Friday, October 30, 2009

The Rockets' Red Glare

At 11:30 Eastern Time on Wednesday, NASA's first new rocket design in nearly forty years began a brief test flight, flying some 25-30 miles high and 150 miles downrange. The first stage was mostly a complete Ares I first stage, with the upper stages being all boilerplate ballast. Performance-wise, everything looked all right, from what I can tell. The prototype first stage did pretty much what a first stage has to do: lift the stack up above most of the atmosphere, and accelerate it to somewhere around Mach 5. What I'm curious to find out is how the vibration loads worked out. Preliminary design revealed some vibration problems early on, presumably the prototype incorporates some kind of vibration absorber. It'll take some time to spin the data down, though; it may be weeks before they know, and weeks after that before the report comes out. And it'd be nice if Ares I had enough lifting power to haul a six-man Orion capsule into orbit, being that the International Space Station has a crew of six... Still, a job well done for the Ares crew. But that's not the only interesting thing happening over in NASA-land.

Unless you've been paying close attention, you won't have known that the Augustine Commission has released its final report on America's manned spaceflight program. It's an interesting document. Basically, it outlines two problems: selection of goals, and marshaling the resources to achieve those goals. The two are related, in that the amount of resources you allocate determines what kinds of goals you can accomplish.

The fundamental fact is this: the United States is willing to spend between half to one percent of the Federal budget on space flight. Not more, and not less. The spectacular failure of Von Braun's post-Apollo plans was entirely due to his failure to realize this fact. No one today has that excuse. Over the last 35 years, the give-and-take of politics has quite firmly established what the American public is willing to pay.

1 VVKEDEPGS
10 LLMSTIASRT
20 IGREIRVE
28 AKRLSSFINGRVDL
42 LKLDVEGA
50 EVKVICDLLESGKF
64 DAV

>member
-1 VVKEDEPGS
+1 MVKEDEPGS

Nevertheless, given that the current budget is at the low end of that range, there is room for some growth. And some growth is necessary, if we want to explore beyond Earth orbit. Basically, the FY2010 baseline budget won't allow any operations beyond Earth orbit. You just can't get there from here. But a modest increase -- and, relatively speaking, one half of one percent is a modest increase -- will provide enough resources to develop the vehicles and technologies to enable meaningful, useful exploration.

Mind you, I don't think that a flags-and-footprints jaunt would be either useful or particularly meaningful. But, exploring the far side of the Moon, where no one's been yet, or exploring the polar regions where we've recently discovered water ice... These are well worth doing. So would a flyby of a near-Earth asteroid, which would give us more information about a class of celestial objects that we really need to know more about.

I don't especially care how we go about doing it. I prefer the "Flexible Path" options outlined in the report, because that seems to give us a sufficiently flexible infrastructure to do whatever we want to do. That would be a better way to spend the taxpayers' money, in my opinion. The irony is that Ares I isn't part of any of those options. Ares I isn't part of any of the options, aside from the "program of record" entries. As I said earlier, Ares I is sadly underpowered, and the project probably isn't long for this world. The report makes that fairly clear. But the ultimate goals aren't in any real danger, since there are other rockets that can do the job.

Now, the decision rests with NASA management, and with the White House. They will have to take the recommendations of the Augustine Commission under advisement, and figure out how we go forward from here. We know where we are. We know where we want to end up.

Now, we have a better idea how go get there.

[Addendum, 1Nov09: Mr. X over at Chair Force Engineer has a wealth of recent posts about the Ares 1-X launch, the Augustine Commission report, and the Constellation program in general. Well worth a look.]

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